Managers that wind up working in companies that use CNCs often start their careers in other areas. While this isn’t necessarily a bad thing, managers with limited shop experience can’t always understand what’s actually going on in the shop. Here are five frustration-causing miscues I’ve noticed between management and shop employees.
Modern Machine Shop,
From the monthly column: CNC Tech Talk
• Myth 1: Anybody can run a CNC machine.
While there are applications that have been engineered so that a person with minimal training can operate a CNC machine, these applications are few and far between. The reality is that a CNC operator must perform many tasks that require knowledge and skill.
Common operator tasks include workpiece loading and unloading, cycle activation, cycle monitoring, workpiece measurement, acceptability evaluation, statistical process control reporting, sizing (offset) adjustments, dull-tool recognition and dull-tool replacement. The more we expect operators to do, the more they must know—and the more training we must provide.
• Myth 2: If a job has been run before, it will run without problems in the future.
When a setup person is having problems with a job, it’s not unusual to hear a manager say something like “I thought we’d run that job before.” The assumption is that just because the job has run in the past, it will run flawlessly in the future. However, any difference between the way the job was run in the past and the way it currently is running could potentially cause a problem. Variations must be eliminated in order for jobs to run consistently without problems.
• Myth 3: Once a new job is running, you should be able to predict when a production run will be completed.
With hot jobs, it’s tempting for managers to start predicting when the machine will finish a production run. After all, managers are in contact with demanding customers. Maybe the machine has a five-minute cycle time, and it takes 30 seconds to unload and load. With 200 parts to run, the job will be finished in about 18 hours, right? (That’s 200 parts times 5.5 minutes divided by 60 minutes in an hour.) Yes, the job should be completed in about 18 hours theoretically, but other factors determine how long it will actually take to complete a production run. How long will cutting tools last? How long will it take to replace dull tools? Can the operator keep up with the machine? With repeating jobs, managers should be able to make this prediction. However, accurately predicting when a new job will be completed may be impossible.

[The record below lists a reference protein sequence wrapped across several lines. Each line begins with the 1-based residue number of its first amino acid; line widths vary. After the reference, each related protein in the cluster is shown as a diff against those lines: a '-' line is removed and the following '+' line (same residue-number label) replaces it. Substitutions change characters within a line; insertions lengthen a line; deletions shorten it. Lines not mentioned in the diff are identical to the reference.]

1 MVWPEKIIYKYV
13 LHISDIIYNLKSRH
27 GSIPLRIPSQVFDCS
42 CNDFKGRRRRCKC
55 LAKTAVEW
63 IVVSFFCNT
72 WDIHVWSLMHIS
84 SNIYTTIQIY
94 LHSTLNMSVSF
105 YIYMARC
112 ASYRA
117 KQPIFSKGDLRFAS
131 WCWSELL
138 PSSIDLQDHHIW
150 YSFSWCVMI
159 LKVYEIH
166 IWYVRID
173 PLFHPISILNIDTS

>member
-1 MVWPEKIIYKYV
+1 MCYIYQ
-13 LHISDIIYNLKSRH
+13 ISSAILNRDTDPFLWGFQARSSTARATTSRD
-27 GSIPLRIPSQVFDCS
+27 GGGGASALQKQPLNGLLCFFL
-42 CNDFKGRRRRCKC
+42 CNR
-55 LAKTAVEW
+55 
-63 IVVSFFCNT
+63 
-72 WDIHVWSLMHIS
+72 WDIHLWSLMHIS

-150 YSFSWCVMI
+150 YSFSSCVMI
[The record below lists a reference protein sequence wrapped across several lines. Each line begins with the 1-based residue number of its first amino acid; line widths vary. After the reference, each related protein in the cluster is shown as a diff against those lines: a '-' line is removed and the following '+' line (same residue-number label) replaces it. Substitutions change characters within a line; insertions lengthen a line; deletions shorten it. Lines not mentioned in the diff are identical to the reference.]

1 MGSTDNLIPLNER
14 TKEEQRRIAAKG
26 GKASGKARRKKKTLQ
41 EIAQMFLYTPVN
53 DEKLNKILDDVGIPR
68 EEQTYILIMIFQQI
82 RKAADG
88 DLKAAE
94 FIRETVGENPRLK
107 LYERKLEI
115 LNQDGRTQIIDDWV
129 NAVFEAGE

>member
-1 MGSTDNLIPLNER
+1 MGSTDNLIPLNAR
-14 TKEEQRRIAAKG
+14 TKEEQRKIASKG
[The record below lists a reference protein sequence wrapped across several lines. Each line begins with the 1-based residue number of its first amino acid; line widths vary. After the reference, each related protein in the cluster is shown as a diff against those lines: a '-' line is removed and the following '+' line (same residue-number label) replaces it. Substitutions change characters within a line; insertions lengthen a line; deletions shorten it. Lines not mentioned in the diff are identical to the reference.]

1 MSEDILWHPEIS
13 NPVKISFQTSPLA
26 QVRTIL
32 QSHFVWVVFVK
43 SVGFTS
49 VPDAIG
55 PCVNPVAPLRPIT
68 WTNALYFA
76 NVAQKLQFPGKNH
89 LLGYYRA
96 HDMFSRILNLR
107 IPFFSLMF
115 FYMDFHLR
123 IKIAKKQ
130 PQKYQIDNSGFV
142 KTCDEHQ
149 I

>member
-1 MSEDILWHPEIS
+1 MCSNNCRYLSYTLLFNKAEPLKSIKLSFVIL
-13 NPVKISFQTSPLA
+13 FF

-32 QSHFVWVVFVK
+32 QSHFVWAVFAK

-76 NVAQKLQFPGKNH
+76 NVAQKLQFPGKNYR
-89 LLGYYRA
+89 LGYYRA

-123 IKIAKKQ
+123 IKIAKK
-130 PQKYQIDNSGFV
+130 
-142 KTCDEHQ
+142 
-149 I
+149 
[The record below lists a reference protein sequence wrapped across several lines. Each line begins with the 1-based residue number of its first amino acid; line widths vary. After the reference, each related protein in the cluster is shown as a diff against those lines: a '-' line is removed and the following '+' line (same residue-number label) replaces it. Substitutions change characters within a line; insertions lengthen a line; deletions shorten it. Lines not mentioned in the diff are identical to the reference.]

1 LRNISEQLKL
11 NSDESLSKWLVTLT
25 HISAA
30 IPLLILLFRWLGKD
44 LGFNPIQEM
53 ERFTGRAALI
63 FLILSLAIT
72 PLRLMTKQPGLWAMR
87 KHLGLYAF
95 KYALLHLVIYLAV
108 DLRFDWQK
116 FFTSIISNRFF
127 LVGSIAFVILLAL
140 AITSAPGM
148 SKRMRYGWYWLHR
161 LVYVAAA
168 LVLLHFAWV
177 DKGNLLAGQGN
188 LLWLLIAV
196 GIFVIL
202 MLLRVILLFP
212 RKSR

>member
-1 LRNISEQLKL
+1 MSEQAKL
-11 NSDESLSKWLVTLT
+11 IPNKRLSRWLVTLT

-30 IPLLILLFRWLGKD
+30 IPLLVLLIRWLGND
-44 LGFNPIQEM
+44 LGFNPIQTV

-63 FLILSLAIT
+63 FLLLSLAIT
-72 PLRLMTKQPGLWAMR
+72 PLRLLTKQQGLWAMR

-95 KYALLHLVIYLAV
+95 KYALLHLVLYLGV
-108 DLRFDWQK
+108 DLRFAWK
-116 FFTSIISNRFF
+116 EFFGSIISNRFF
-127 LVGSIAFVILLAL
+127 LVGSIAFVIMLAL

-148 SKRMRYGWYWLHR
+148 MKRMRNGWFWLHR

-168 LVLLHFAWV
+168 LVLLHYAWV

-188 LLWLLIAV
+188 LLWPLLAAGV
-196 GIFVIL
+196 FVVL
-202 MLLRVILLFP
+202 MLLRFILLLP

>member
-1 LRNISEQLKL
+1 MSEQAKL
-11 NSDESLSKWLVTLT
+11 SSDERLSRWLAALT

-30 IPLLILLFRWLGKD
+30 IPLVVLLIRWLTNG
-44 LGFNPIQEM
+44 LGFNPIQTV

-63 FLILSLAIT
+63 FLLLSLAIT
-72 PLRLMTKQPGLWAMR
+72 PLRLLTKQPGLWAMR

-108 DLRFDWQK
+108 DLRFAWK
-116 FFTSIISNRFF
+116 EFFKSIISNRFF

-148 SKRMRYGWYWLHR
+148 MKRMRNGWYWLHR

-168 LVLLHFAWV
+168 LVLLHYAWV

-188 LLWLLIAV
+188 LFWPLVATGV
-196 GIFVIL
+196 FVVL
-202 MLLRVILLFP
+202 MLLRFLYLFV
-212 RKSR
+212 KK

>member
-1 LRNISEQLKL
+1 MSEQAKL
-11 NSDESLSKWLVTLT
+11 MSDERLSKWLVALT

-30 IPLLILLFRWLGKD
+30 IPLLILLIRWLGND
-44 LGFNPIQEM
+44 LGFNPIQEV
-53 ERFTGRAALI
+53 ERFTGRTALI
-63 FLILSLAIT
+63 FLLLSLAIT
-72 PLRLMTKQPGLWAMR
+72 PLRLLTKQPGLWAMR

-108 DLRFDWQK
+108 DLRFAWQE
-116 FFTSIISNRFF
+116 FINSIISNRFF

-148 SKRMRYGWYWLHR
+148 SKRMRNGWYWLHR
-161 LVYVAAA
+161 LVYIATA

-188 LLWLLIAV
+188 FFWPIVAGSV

• Myth 4: G-code programming is a thing of the past.
Many managers believe that all CNC programming is done using the company’s CAM system. Indeed, almost all companies using CNCs have some kind of CAM system. Managers must remember that the output from any CAM system is G code—the same kind of G code that manual programmers write out long-hand. Of course, it is the G-code program that the CNC machine actually runs. If a setup person has a problem that requires a program to be changed, it is often quicker and easier to change the G-code at the machine than to have the programmer make the changes in the CAM system, recreate the G-code program and send it back to the machine. Changing programs at the machine requires an understanding of G-code programming.
There are other reasons why CNC people should understand G-code programming. If a programmer is to judge the quality and efficiency of G-code programs generated by a CAM system or modify the way G code is created, he or she must understand G code. If some jobs are very simple, it is often quicker to manually correct the program than to use a CAM system. Also, if your company wants to take advantage of any custom macro B functions, the programmer must understand G code.
• Myth 5: CAM system programmers don’t need a machine shop background.
New programmers seem to have one of two backgrounds: shop experience or computer experience. Admittedly, CAM systems do simplify the task of developing programs—a person with limited shop experience can easily get through the creation of a CNC program. However, programmers with limited shop experience tend to take what they’re given while those with extensive shop experience will make the CAM system give them what they want.
To create the most efficient CNC programs, a programmer must know about processing, machining operations, cutting tools, cutting conditions and how setups are made. They must also be able to direct the setup people and operators who use the programs they create. Again, a CNC programmer must possess a good understanding of basic machining practices to the win respect and confidence of experienced shop personnel.
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